I have been reading Magic Moments by the literary critic John Sutherland. It is a memoir constructed around the books (and some films) that he experienced when young, viewed again from the perspective of its subject six decades later. It’s an ingenious way of constructing a biography, with each chapter devoted to the stories he experienced, ordered chronologically, from Wind in the Willows to The Cruel Sea to Lady Chatterly’s Lover to The Uses of Literacy. The early chapters, where the adult Sutherland most intervenes to augment the young Sutherland’s impressions, occasionally jar, but as the book develops the sense of discovery and development through reading becomes engrossing. In particular Sutherland is good at drawing out what was special about some of the less obvious works that he encountered, including Max Shulman’s cynical war novel The Feather Merchants and an obscure pulp novel The Tenement Kid. He also shows how much the cinema led people to reading, and how books and films co-existed in people’s imaginative world. It’s a book to make you list those works that made the greatest impression on you in young life, and to rethink your biography accordingly.
One thing distinctive about the book is its use of notes. There are no conventional footnotes or endnotes, and no index. Instead Sutherland provides weblinks. Wherever he wants to draw your attention to background information on a subject in his text, he gives an asterisk. At the back of the book is a section entitled ‘Portal Notes’, divided up by chapter, giving page reference, and a list of URLs for the subjects he has raised. There are no other kind of notes except these links with the instruction to find out more by following them. He also produced a website, http://www.magicmomentbook.com, which provided all these links live, with a facility for readers to add comment and criticism. He promised to keep the site updated for a long as the book remained in print.
Needless to say, things look rather different in 2017. The book is out of print, and the web address no longer works. You can find an archived version of the site on the Internet Archive, though finding it is not straightforward. Only a few of the pages or links have been preserved, and each can only be hunted down through a chain of intervening links. And of course so many of the links no longer work.
Sutherland’s aim was to think beyond the physical limitations of a book. He explains:
Books, once published, are fixed things (recent revisionary book history has suggested that this aspect of the printed word was a hindrance, not a help, to the expansion of scientific knowledge in the Renaissance, overturning more heroic views of Gutenberg’s revolution). The World Wide Web, by contrast, is dynamic and fluid. Nowhere is Keats’s ‘written in water’ more true.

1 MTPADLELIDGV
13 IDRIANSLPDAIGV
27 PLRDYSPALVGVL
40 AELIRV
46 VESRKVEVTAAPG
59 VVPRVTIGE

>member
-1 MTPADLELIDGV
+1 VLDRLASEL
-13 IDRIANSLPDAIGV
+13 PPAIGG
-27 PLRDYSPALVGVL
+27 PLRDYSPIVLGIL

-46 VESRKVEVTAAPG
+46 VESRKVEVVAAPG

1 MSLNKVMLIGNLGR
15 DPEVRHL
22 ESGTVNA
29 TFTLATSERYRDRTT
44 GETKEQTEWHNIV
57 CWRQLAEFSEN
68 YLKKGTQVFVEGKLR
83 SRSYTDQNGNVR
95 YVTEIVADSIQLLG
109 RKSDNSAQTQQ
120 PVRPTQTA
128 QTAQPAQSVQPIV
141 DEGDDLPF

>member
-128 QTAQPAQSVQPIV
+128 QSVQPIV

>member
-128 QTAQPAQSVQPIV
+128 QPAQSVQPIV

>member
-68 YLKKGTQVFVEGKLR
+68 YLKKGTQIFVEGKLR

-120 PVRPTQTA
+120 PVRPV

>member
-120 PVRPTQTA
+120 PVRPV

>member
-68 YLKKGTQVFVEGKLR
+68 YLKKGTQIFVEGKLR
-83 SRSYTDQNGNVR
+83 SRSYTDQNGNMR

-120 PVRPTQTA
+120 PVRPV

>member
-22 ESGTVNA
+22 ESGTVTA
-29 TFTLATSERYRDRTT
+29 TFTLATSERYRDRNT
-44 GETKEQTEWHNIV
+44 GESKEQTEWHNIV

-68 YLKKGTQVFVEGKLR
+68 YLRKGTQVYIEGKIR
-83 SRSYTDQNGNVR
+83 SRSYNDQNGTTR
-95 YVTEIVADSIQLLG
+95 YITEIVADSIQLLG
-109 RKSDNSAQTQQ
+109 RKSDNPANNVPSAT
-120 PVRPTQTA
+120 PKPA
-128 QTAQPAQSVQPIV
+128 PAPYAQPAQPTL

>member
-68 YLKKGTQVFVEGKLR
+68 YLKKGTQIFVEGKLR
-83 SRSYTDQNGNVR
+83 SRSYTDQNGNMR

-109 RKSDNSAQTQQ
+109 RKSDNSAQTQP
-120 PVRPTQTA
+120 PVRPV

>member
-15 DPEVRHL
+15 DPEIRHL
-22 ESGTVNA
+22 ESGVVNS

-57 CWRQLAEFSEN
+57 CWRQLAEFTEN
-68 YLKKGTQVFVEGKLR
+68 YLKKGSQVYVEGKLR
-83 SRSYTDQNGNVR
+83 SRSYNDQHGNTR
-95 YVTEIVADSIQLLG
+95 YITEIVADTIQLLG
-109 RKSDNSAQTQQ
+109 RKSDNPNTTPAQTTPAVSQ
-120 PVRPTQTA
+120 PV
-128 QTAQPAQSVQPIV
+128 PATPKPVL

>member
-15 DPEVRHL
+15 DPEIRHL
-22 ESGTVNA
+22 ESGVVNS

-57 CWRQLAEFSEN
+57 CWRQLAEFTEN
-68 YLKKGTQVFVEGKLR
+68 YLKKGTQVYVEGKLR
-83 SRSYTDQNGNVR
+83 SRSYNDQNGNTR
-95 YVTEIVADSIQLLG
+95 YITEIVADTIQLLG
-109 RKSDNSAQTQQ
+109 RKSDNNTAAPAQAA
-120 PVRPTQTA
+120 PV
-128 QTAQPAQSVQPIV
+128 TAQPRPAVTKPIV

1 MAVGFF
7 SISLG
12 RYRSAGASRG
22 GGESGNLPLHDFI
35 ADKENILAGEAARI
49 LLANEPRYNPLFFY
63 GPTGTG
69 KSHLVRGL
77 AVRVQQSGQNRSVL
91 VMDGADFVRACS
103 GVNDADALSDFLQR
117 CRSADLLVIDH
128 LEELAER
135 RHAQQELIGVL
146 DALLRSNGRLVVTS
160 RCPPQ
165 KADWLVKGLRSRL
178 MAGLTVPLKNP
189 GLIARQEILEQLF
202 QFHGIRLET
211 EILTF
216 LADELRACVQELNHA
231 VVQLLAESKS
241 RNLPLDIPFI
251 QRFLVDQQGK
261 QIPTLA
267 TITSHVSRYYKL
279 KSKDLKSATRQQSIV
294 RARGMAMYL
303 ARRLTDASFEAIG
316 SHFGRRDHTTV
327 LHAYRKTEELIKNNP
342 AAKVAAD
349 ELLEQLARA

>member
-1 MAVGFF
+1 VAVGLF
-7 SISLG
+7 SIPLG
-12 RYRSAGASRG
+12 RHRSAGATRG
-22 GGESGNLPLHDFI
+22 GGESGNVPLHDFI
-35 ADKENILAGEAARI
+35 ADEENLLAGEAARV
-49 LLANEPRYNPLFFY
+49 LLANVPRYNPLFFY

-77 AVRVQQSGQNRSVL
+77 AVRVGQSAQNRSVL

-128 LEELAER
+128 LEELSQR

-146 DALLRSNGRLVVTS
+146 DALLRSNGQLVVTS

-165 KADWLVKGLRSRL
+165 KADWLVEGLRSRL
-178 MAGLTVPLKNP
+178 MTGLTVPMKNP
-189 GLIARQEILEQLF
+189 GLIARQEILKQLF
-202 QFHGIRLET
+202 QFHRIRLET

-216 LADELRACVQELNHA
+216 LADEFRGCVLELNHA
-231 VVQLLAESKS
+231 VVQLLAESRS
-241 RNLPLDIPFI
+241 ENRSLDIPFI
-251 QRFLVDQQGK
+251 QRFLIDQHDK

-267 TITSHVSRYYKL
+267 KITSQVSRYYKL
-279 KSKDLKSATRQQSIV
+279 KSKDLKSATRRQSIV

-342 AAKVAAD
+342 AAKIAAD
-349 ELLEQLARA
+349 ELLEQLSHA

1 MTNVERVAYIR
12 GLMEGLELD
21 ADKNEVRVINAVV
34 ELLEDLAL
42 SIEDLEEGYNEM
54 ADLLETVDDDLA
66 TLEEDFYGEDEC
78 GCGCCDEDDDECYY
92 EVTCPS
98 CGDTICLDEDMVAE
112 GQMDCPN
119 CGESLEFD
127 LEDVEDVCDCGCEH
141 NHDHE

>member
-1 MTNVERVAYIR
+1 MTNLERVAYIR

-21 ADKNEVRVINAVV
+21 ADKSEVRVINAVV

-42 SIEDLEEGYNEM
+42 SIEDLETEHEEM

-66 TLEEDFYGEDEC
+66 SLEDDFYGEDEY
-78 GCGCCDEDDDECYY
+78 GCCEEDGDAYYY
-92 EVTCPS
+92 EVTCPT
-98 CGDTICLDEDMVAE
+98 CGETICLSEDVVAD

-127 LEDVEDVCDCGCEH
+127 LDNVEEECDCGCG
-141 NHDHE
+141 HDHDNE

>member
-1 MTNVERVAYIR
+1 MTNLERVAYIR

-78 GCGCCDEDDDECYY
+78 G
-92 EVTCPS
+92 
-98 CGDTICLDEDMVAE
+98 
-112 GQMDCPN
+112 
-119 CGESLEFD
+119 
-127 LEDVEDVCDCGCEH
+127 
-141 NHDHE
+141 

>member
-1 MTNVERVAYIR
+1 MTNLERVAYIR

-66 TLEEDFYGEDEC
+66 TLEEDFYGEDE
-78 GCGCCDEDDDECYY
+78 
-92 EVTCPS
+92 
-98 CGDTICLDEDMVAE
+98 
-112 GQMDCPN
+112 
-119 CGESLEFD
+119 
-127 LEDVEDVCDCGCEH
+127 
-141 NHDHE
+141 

Indeed these were words that were written in water, for so much of the supporting paraphernalia designed to extend Magic Moments beyond the physical confines of a book has disappeared. What is interesting is that Sutherland promises only that the site would last as long as the book was in print, and his reference to John Keats’s famous epitaph shows that he expected there to be loss. Site, links, the fuller promise of an interconnected world, all had to be time-limited, there for a period and then to be washed away.
But an out-of-print book can still be read, while the ruins of a website on the Internet Archive, signposting texts that are there no more, brings only frustration.
Sutherland’s idiosyncratic referencing strategy says much about the generally futile, and certainly time-limited, efforts that there have been to link physical books to the shifting world of the web. It also points to the problems authors, publishers and readers have with notes generally. Many authors love their notes, of course, to the extent that the notes can end being more important for some that the text that they are supposed to support. Some treat the endnote as an opportunity for digression, relating whole narratives that might not otherwise have been fitted into the text, while I remember one manuscript that a publisher asked me to review, for an author now deceased, who had 327 endnotes for one chapter alone. The main text had disappeared within the superstructure supposedly there to support it.
But endnotes are also a chore, which eat up pages that might otherwise be given over to your argument, and who reads endnotes anyway? Publishers dislike them, because readers don’t like them, and many a writer torn between academic respectability and the desire for some actual sales has agonised over dropping the apparatus to make their work look like it might be an enjoyable read rather than a scholarly duty. Increasingly such authors seek the escape route of the bibliographic essay, a readable summary of those sources they used, sometimes covering the whole books, sometimes chapter-by-chapter.
Readers – aside from one’s academic peers, who will always be few – dislike endnotes greatly. They feel threatened by them, those superscript numbers in the text somehow ordering them to stop what they are reading and turn to the back, where they would rather not go. Notes upset the flow of reading. Notes break the spell.
Of course there are uncommon readers who enjoy endnotes. I am one of them. I am quite fussy about this though. Too few notes to a chapter and I feel the author is being insufficiently honest. Too many and I find, as with those other readers, that the parade of superscript numbers is oppressive, and the author has thought more of their research than the poor soul who is trying to read it. If the notes themselves are a purely functional list of titles, publication details and page references, then I feel disappointed. Endnotes should offer some sense of adventure – they should be readable, not purely functional. So I welcome those that reveal small stories in themselves, or illuminate points further, but if such notes start to ramble for their own sake and there are too many of them that are too wordy, then I am annoyed, and wish that the editor had been able to exert a bit more discipline upon the self-indulgent author. Over-wordy endnotes show bad manners.